Factories in the U.S. and China have access to the same manufacturing technology. Consequently, most factories are considered to provide globally competitive product quality, although “problems of uneven product quality” have been reported for some manufacturers.11 Furthermore, although some manufacturers may diﬀerentiate products based on performance, reliability, and appearance, the vast majority of manufacturers produce “oﬀ-the-shelf” technology.
MSP elucidates factory-location decisions and future trends
Following our conclusion that price is currently the key competitive diﬀerentiator between U.S. and Chinese manufacturing locations, we use Minimum Sustainable Price (MSP) to predict factory location decisions. MSP estimates the long-term market-clearing price12 for the product assuming competitive equilibrium, or—the minimum price of modules that will provide an adequate rate of return for a company.To calculate MSP, we begin with a bottom-up cost model developed and refined in consultation with industry (S1, Methods; S3, Validation Table†) for each manufacturing step. With acknowledgement of the time sensitive results contained in this analysis, we note that our historic analysis depicts first half 2012 (1H 2012) input values and results. This snapshot in time of rapidly changing metrics (i.e. manufacturing costs and prices), oﬀer insights into the factors that have led to the regionalization of manufacturing described above (see Fig. 1).
MSP is calculated within our models using generally accepted discounted free cash ow methods and is the price that provides an internal rate of return equal to the firm's weighted average cost of capital (WACC)12–14,16,17 (S1, Methods†). To validate these models, we provide a side-by-side comparison of the model results (inputs adjusted to represent Q4 2012) to the costs and prices reported by a leading c-Si manufacturer for fiduciary purposes (S3, Validation†). If a company does not provide a return commensurate with perceived risk, the company risks damaging its valuation and could incur everhigher equity costs, potentially limiting growth.
We analyse MSP in two stages: first, we examine factors that have contributed to historical regional diﬀerences in MSP between U.S. and Chinese factories, distinguishing between indigenous factors and those that can be reproduced elsewhere.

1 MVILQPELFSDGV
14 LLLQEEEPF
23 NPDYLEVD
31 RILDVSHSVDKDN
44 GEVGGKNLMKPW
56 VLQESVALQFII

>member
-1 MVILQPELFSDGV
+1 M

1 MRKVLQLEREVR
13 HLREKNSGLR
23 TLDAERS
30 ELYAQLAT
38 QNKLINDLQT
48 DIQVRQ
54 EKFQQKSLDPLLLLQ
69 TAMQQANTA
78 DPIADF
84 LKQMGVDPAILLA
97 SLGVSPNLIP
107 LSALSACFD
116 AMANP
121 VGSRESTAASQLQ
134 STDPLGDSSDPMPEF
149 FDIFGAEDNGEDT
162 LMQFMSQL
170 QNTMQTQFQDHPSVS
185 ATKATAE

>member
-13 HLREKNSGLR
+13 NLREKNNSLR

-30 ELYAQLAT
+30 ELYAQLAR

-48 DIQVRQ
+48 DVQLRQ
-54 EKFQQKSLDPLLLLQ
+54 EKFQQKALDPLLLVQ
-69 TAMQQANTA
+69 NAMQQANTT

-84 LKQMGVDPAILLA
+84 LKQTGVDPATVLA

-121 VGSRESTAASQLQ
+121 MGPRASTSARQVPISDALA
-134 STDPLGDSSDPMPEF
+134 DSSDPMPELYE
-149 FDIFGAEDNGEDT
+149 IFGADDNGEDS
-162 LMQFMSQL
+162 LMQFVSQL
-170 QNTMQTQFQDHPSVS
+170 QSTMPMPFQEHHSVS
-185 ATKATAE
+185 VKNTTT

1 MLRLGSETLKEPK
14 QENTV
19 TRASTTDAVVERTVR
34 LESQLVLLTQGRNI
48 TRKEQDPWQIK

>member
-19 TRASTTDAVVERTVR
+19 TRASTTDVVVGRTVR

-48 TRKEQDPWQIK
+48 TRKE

We note that Chinese wages are no longer the world's lowest, suggesting that the additional factors investigated in this analysis may drive regional MSP diﬀerences.19–22 This “baseline scenario” considers today's standard c-Si technology and analyses factors driving China's recent rise in PV manufacturing (Fig. 1). Next, we consider the eﬀects that technology, scale, and supply-chain development can have in shaping future factorylocation decisions by evaluating MSP for U.S. and Chinese factories under an “advanced technology” scenario…
Today's PV industry faces a pivotal moment of market oversupply, spurring discussion about long-term investments. Using an industry-validated, bottom-up cost model, we evaluate current (first half 2012) and future siting costs for c-Si PV manufacturing facilities in the U.S. and China, considering the possible roles of advanced technological innovation and supplychain development. With today's technology, we estimate that a 2-GW Chinese factory enjoys a 23% MSP advantage over a 500-MW U.S. factory. The root of this diﬀerence is not the sum of indigenous factors (labour, inflation, equity country-risk premium). Instead, the major diﬀerentiators are scale and supply-chain advantages. Regional incentives including provincial subsidies, tax holidays, and low-cost debt may be key enablers for rapid scaling, but they aﬀect MSP less directly.
We calculate that innovation could reduce the MSP by 40–50%, while increasing conversion eﬃciency by 50% (relative). This MSP is low enough to compete without subsidies in large parts of U.S. and Chinese markets, potentially resulting in high PV demand. This could encourage industry growth and spur dramatic scale-up if regions facilitate supply-chain development and access to capital. In this advanced-technology scenario with a highly developed supply chain, MSPs of PV module production in China and the U.S. approach parity.
Given the potentially disruptive impacts of technological innovation and supply-chain development on factory siting decisions, and the need to serve a global customer base, we emphasize the importance of establish manufacturing facilities and R&D networks worldwide, in order to incentivize and maximize global innovation eﬀorts, to lower costs, and to create shareholder value. Because of module shipping costs, local manufacturing could have advantages in future U.S. and Chinese markets. Already today, there is evidence of this shift in downstream fabrication steps, including module assembly.
No PV technology has yet achieved our advanced-technology scenario's combination of cost and performance results; thus the PV industry would be well served to continue innovating toward an MSP that eliminates the need for demand-side subsidies. Such innovations and future outcomes may be best facilitated through collaboration and open access to all markets. In a growing global industry, in which 99% of potential PV panels may not have yet been made, a long-term perspective may be needed to inform critical investment decisions during this temporary period of PV oversupply.